Talk:Vladimir Lenin

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May I suggest some minor changes to the English here, which seems to have been written by someone whose first language is Russian. (And who better to write on this topic?)

Change "the frigid Siberia" to "frigid Siberia" (or better yet just to "Siberia"). Change "after czar" to "after the Czar".

More generally, there should be links to a much more extensive history of Russia, especially the development of the Revolution from the late 1880s to 1917, and to events after the Revolution.

These would bring out that Lenin actually created the Bolshevik Party by leading a split within Russian Marxism; that the Bolsheviks considered themselves a faction of the Russian Social Democratic Labor Party, not a separate party themselves, until 1912; and that Russia, under Lenin's rule, underwent some great variations in economic organization prior to Stalin's final full socialization of the economy beginning in 1928 -- from the extremes of "War Communism" during the Civil War, to the "New Economic Policy" after 1921, none of them successful in squaring the circle of how a country led by thorough socialists can experience all-round sustainable economic growth to match and exceed that achievable under a system of ordered liberty.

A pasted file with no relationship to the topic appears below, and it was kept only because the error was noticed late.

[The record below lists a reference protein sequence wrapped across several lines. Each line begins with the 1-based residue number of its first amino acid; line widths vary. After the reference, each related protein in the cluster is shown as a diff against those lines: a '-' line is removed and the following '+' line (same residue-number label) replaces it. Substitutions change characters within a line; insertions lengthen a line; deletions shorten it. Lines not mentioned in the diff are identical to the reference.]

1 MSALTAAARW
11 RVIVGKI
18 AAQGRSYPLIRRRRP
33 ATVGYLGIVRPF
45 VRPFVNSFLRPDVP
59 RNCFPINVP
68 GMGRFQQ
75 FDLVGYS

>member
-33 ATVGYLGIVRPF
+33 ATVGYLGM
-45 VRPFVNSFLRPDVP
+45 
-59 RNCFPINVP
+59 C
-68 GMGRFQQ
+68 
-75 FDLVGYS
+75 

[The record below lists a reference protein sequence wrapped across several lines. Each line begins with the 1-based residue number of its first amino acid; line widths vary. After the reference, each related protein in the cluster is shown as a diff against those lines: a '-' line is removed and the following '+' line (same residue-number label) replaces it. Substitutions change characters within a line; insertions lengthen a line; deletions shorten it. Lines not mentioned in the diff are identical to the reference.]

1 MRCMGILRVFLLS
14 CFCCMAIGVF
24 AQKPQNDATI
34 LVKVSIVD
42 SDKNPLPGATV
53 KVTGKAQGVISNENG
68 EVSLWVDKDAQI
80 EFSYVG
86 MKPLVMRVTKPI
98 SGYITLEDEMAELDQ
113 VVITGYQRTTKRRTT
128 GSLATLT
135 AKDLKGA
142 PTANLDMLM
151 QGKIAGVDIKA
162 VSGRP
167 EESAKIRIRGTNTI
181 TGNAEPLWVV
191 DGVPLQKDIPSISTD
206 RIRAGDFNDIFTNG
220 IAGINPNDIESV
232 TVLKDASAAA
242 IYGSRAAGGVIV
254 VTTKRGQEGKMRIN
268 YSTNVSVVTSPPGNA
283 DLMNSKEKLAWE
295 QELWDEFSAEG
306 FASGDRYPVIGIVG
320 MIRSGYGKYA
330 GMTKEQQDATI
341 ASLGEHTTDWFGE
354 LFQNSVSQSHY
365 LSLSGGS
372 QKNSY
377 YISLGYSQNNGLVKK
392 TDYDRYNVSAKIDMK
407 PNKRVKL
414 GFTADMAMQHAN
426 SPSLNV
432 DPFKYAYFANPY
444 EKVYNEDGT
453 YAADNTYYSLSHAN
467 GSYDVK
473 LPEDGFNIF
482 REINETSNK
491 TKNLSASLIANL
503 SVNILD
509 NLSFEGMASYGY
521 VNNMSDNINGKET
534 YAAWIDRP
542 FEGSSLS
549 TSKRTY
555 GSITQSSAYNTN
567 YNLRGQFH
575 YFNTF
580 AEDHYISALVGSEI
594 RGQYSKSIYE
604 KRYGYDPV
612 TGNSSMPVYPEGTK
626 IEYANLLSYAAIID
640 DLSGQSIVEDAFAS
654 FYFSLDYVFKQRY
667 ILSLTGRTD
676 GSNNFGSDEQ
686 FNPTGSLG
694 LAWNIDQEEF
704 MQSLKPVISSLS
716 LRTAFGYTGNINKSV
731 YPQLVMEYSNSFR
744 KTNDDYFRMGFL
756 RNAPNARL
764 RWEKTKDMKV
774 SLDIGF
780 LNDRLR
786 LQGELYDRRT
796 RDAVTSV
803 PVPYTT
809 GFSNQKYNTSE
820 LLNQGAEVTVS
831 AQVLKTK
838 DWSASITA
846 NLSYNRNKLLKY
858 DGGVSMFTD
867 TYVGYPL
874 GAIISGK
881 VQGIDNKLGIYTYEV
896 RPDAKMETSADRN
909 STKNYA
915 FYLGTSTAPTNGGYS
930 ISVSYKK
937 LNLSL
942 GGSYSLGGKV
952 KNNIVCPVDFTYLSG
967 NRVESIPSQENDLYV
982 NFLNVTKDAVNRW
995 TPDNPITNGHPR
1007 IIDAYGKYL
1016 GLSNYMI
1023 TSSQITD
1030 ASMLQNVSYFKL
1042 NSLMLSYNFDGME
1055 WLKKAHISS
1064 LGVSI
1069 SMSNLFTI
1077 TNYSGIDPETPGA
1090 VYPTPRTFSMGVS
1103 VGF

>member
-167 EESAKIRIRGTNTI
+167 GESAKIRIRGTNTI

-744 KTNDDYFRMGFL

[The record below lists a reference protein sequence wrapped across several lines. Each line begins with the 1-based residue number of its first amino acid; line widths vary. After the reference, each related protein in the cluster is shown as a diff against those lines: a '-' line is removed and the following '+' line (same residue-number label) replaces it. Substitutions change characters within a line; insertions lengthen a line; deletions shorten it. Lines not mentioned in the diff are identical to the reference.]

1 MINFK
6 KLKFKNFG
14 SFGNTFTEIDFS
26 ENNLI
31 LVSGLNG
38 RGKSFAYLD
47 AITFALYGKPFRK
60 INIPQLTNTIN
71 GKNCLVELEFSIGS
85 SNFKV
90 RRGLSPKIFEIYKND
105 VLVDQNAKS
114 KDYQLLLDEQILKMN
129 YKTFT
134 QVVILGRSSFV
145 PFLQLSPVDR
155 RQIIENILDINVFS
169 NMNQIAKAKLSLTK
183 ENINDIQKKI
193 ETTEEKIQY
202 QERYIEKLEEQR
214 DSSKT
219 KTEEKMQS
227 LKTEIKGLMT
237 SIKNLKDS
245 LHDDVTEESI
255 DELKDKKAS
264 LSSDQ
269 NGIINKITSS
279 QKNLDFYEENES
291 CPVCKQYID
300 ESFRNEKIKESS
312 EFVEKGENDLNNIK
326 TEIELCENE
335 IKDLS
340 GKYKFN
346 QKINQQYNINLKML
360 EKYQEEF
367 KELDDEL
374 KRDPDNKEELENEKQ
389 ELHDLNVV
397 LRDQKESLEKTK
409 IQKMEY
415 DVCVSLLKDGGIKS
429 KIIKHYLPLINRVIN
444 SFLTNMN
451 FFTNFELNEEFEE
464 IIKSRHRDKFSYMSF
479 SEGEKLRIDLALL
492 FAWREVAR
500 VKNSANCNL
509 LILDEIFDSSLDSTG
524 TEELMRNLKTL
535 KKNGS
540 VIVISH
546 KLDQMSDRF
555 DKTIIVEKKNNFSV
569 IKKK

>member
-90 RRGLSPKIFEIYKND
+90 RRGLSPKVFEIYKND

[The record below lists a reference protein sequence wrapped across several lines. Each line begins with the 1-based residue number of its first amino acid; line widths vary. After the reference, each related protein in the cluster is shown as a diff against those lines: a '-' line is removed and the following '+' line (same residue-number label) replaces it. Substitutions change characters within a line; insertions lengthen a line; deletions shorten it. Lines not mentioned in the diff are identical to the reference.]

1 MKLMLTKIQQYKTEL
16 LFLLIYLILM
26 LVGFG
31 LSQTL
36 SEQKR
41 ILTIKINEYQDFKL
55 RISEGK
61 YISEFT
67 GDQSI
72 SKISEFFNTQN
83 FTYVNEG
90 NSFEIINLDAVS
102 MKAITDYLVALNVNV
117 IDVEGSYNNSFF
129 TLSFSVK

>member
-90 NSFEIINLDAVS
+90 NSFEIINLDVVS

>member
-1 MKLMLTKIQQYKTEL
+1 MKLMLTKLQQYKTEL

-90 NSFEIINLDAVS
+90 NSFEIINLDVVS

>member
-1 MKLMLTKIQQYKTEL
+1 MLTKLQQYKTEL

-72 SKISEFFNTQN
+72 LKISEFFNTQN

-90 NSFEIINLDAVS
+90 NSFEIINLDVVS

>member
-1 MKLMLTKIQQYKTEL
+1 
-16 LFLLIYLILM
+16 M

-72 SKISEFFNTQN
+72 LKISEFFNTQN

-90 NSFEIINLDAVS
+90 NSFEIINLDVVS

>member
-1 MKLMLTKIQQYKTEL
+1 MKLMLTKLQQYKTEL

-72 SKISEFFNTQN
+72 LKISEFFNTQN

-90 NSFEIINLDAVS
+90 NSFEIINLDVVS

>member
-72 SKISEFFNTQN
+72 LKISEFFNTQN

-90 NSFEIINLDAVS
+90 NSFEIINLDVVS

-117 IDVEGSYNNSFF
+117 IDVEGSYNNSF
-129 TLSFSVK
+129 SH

Firstly saying someone destroyed everything is subjective. Secondly saying Stalin destroyed Marxism-Leninism (communism) ignores the fact the USSR continued after Stalin died in 1953.

I'm confused, what was wrong with saying that Marxism-Leninism lasted until the fall of the U.S.S.R.? Sayingt that Stalin destroyed everything seems kind of unencyclopedic.NSmyth 01:22, 22 March 2007 (EDT)
You're right, Nsmyth. MountainDew 01:27, 23 March 2007 (EDT)
Lenin set the country off in a Marxist-Leninist direction. Upon Lenin's death, Trotsky (Lenin's protoge) and Stalin competed for power, with Stalin eventually gaining the upper hand. Stalin's policies were extremely un-Leninistic. Marxism-Leninism did not last until the fall of the USSR. It was eclipsed by Stalinism during the purges. GodlessLiberal 18:01, 23 March 2007 (EDT)